The Juvenile Justice System

If you were victimized by someone under the age of 18, the offender is considered a juvenile, and your case will be handled differently than if the offender is an adult. The primary difference is an emphasis on rehabilitation rather than punishment. Juveniles are not convicted of a crime, but are found to be delinquent, and their records are not made available to the public.

Not All Juvenile Offenders Are Sent to Court

If the offender is a juvenile, the police typically file a “complaint” about the juvenile suspect with the Department of Juvenile Justice (DJJ). New cases are reviewed by an intake officer at the local DJJ office. The intake officer will contact any victim involved in the complaint. The intake officer will decide whether to close the case, place the juvenile on informal supervision, send the youth to a treatment program, or forward the case to the State’s Attorney office for a formal hearing in Juvenile Court. The intake officer has 90 days to take action on the case. You will receive a letter advising the decision and your right to appeal if the case is closed. An appeal must be filed within 30 days.

Juvenile Delinquency

A juvenile is considered delinquent if he commits an act which would be a crime if committed by an adult. More serious juvenile complaints go directly to the State’s Attorney’s office to be handled in Juvenile Court. This depends on the severity of the delinquent act, the youth’s age, and prior delinquent record. For juvenile complainants involving a serious delinquent act, the State’s Attorney may request that the juvenile be tried as an adult in Circuit Court. A Circuit Court judge rules on this request at a “Waiver Hearing” and determines if the case will be heard in Circuit or Juvenile Court.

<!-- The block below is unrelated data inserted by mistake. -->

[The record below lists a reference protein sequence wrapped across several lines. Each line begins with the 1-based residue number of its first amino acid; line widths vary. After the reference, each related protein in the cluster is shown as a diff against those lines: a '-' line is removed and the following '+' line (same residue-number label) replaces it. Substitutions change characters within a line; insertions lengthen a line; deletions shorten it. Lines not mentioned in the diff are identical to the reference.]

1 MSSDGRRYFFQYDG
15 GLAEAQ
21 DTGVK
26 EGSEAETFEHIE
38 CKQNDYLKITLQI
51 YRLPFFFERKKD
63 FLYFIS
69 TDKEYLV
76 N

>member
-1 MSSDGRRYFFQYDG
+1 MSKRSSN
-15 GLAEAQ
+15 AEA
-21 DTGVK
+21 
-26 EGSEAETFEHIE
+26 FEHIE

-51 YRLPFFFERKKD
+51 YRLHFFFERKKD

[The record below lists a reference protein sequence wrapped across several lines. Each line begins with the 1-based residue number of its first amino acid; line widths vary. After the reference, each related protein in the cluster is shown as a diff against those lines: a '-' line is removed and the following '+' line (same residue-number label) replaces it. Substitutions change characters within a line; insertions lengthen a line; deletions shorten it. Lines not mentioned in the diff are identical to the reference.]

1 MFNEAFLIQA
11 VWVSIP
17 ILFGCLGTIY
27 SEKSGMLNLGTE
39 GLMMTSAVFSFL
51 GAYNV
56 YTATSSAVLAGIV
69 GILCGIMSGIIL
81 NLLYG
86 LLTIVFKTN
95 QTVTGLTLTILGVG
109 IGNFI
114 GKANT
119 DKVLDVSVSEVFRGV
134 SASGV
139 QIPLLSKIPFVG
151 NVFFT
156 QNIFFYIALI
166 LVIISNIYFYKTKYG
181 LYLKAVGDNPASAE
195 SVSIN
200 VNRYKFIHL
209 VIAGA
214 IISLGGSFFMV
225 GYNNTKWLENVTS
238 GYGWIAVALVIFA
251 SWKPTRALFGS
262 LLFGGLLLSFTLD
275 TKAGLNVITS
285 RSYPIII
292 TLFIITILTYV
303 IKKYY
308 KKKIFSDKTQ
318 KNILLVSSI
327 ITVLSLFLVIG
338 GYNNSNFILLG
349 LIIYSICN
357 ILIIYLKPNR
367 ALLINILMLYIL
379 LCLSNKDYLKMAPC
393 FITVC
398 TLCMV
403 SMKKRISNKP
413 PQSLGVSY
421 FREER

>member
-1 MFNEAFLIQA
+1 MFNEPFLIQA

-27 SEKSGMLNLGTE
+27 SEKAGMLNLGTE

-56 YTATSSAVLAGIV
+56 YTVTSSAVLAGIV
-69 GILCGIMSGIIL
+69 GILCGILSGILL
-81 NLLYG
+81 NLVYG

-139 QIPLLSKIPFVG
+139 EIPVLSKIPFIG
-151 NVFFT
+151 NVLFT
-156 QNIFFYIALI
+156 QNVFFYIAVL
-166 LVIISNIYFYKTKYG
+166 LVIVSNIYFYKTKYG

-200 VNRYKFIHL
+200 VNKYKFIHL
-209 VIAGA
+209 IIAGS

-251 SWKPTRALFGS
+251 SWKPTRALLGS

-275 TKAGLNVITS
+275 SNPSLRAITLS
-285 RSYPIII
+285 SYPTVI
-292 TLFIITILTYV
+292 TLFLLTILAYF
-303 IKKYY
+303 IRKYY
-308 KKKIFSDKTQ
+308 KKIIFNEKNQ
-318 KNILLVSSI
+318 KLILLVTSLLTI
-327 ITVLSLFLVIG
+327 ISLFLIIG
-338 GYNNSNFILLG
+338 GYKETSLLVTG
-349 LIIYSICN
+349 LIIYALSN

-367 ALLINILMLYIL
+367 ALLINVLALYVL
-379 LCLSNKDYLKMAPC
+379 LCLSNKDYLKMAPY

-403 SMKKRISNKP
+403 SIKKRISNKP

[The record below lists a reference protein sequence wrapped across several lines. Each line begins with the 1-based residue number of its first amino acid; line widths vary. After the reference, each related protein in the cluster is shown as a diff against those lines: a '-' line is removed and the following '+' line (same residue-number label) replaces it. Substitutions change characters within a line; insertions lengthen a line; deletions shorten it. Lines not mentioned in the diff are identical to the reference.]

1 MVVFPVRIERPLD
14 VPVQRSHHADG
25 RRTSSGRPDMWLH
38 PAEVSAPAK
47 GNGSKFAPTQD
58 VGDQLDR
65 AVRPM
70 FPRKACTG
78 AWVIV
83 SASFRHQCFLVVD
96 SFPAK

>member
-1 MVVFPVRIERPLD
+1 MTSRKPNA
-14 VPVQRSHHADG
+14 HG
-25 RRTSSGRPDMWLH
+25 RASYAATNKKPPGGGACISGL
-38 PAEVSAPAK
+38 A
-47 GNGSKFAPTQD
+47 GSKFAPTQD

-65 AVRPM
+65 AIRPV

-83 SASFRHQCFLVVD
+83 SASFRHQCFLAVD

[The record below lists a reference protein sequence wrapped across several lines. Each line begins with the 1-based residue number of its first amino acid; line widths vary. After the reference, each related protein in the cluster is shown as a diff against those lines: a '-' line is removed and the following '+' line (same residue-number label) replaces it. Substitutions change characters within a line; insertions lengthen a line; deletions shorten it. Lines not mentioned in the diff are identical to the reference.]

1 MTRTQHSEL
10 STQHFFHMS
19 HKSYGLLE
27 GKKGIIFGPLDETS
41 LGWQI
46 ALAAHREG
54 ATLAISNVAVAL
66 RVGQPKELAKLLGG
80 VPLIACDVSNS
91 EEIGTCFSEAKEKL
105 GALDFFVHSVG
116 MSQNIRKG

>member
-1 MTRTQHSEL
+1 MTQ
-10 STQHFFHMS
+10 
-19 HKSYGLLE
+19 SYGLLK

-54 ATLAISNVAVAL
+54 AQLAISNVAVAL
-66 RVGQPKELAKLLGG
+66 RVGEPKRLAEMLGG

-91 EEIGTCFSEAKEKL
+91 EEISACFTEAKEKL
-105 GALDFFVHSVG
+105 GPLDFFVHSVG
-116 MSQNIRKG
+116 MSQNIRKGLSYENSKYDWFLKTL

What Happens in Juvenile Court?

The State’s Attorney must take action within 30 days. There are several types of hearings that may occur:

Detention Hearing: If the juvenile is considered dangerous or his/her well-being is threatened, a hearing will be held by a Juvenile Court judge to decide whether or not to detain the juvenile in a secure facility for up to 30 days, or to release him to the custody of a parent or guardian.

Adjudicatory Hearing: This hearing is held in Juvenile Court to determine if the juvenile who committed the offense is “delinquent.” It must take place within 60 days. As in an adult case, the juvenile is entitled to an attorney, and the attorney may contact you before the hearing to try to discover information to help the juvenile offender. However, you are not required to talk to the juvenile’s attorney or his representative.

Disposition Hearing: If the offender is found delinquent, the judge will hold a separate disposition hearing to determine the juvenile’s needs. He may be placed on probation, placed in the custody of a juvenile justice facility, or ordered to participate in appropriate services.

Restitution Hearing: If the juvenile is found to be delinquent, a restitution hearing may be held. The State must prove that the victim’s personal property was stolen, damaged or destroyed, and/or that there were medical or funeral expenses for the victim as a result of the delinquent act. If the court determines that restitution should be paid, the judge will enter a judgment of restitution against the juvenile. The court may also hold the juvenile’s parents liable for the expenses in an amount not to exceed $10,000.00. Restitution may be a condition of the juvenile’s probation.

How Do I Find Out About My Case?

For information about your case, contact your local Department of Juvenile Justice office listed in the University Police Resources page.

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